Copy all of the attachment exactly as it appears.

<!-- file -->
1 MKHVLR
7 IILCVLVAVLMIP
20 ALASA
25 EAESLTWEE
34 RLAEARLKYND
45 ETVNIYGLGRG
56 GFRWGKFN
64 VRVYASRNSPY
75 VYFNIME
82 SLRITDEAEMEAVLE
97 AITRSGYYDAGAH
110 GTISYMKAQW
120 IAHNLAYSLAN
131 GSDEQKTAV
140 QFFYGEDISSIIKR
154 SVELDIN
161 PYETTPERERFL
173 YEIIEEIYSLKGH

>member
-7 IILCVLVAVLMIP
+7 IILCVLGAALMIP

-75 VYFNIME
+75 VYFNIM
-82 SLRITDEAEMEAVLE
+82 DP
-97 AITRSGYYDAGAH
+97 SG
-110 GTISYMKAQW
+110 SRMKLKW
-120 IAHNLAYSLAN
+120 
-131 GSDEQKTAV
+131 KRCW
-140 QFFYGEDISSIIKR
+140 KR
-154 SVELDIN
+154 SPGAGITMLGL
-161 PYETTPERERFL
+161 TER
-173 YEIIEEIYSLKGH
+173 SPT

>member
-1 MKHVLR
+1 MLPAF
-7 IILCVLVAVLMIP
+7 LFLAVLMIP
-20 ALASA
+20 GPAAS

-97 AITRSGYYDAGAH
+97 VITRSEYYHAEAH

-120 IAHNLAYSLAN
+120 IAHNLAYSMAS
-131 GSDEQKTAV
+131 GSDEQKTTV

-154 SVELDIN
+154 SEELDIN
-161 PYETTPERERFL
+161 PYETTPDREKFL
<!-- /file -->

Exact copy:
1 MKHVLR
7 IILCVLVAVLMIP
20 ALASA
25 EAESLTWEE
34 RLAEARLKYND
45 ETVNIYGLGRG
56 GFRWGKFN
64 VRVYASRNSPY
75 VYFNIME
82 SLRITDEAEMEAVLE
97 AITRSGYYDAGAH
110 GTISYMKAQW
120 IAHNLAYSLAN
131 GSDEQKTAV
140 QFFYGEDISSIIKR
154 SVELDIN
161 PYETTPERERFL
173 YEIIEEIYSLKGH

>member
-7 IILCVLVAVLMIP
+7 IILCVLGAALMIP

-75 VYFNIME
+75 VYFNIM
-82 SLRITDEAEMEAVLE
+82 DP
-97 AITRSGYYDAGAH
+97 SG
-110 GTISYMKAQW
+110 SRMKLKW
-120 IAHNLAYSLAN
+120 
-131 GSDEQKTAV
+131 KRCW
-140 QFFYGEDISSIIKR
+140 KR
-154 SVELDIN
+154 SPGAGITMLGL
-161 PYETTPERERFL
+161 TER
-173 YEIIEEIYSLKGH
+173 SPT

>member
-1 MKHVLR
+1 MLPAF
-7 IILCVLVAVLMIP
+7 LFLAVLMIP
-20 ALASA
+20 GPAAS

-97 AITRSGYYDAGAH
+97 VITRSEYYHAEAH

-120 IAHNLAYSLAN
+120 IAHNLAYSMAS
-131 GSDEQKTAV
+131 GSDEQKTTV

-154 SVELDIN
+154 SEELDIN
-161 PYETTPERERFL
+161 PYETTPDREKFL